By integrating Bataille’s lexicon and female and feminist consideration, I could say that the wound is produced in the very body of the subject, by its own internal difference: by what I propose to call the difference in. Indeed, I think that the concept of difference can be declined in at least two ways: the difference from, which is what we know best, and which we use to contrast the neutral idea of the subject, claiming the right to build an identity ‘in the difference’; and the difference in, which is the dimension inside subjectivity, a sort of discrepancy, of open wound, that cannot be put back together. Therefore, in my opinion the latter is the conditio sine qua non of difference from; as only if we recognise the discrepancy that passes through us can we access recognition of the external difference(s) which live(s) in the plural and complex universe of our experience. It is on this basis that, again using Bataille’s lexicon, I propose the idea of a contaminated subject, exposed to ‘contagion’ with the Other.

Now, in order to give a better definition of the concept of contamination, I first of all think it necessary to immediately distinguish it from that of ‘hybridisation’, which as we all know, belongs to postmodern feminist thought. The idea of a contaminated subject allows me to put myself in a space that de facto criticises the modern subject, that is, the disengaged Self that I spoke of before, but which also allows me to distance myself from some positions within postmodern subjectivity theory. I am referring in particular to the two most radical female thinkers in this direction, Judith Butler (1998) and Donna Haraway (1995), for whom the concept of ‘hybridisation’ is central.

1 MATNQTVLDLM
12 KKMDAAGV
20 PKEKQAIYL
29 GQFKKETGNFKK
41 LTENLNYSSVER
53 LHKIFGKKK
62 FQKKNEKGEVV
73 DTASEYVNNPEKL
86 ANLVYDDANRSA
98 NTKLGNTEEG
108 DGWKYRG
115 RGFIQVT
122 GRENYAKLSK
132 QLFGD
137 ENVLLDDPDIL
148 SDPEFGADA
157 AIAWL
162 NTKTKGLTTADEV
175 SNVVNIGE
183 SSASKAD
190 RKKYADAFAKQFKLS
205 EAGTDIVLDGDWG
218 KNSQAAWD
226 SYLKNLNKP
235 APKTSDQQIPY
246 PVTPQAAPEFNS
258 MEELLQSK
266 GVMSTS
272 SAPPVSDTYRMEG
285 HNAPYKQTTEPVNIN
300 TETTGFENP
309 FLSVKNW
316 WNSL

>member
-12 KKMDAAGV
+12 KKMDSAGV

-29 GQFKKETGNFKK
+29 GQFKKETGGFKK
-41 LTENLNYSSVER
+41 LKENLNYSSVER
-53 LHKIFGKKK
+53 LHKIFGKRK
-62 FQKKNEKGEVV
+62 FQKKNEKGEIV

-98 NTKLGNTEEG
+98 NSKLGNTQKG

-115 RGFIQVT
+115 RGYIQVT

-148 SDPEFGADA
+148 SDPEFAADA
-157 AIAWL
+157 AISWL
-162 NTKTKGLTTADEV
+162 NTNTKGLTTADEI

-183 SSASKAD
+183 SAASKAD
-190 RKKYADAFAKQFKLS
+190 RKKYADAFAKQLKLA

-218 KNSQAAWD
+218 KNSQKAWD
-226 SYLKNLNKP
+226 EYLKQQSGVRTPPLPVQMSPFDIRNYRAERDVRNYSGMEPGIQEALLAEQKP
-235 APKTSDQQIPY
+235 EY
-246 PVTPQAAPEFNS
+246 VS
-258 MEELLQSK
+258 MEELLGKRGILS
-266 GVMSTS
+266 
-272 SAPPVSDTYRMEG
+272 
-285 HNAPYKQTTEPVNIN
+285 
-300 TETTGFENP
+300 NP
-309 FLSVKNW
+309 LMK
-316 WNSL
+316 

Personally, I am very stimulated by this type of reflection. I consider it a reflection worthy of attention, high level reflection, as it is capable of putting forward new and fruitful answers through an essentially deconstructive approach, which tends to go beyond the dualisms of Western thought, responsible for hierarchies and exclusions. But at the same time I feel that I diverge, where it appears to me that the concept of ‘hybrid/hybridisation’ in fact ends up dissolving the idea of subjectivity, which instead I make the effort to retain, while continuing to review it with a critical and deconstructive eye.

In short, it seems to me that the concept of ‘hybrid’ fails to include what are for me two fundamental components of a possible ‘other’ idea of subjectivity. These two fundamental components are those that, in line with Adriana Cavarero (1997), I would like to define as uniqueness of the Self and Self-Other interaction. In the concept of ‘hybrid’, which in itself contains the idea of flows, passages, divisions and fragmentations, it appears to me in fact that the idea of the originality and uniqueness of the self is lost, meant as the dimension that identifies that particular self, with its unique and irreplaceable history of passion and reason, of joys and suffering, of success and failure.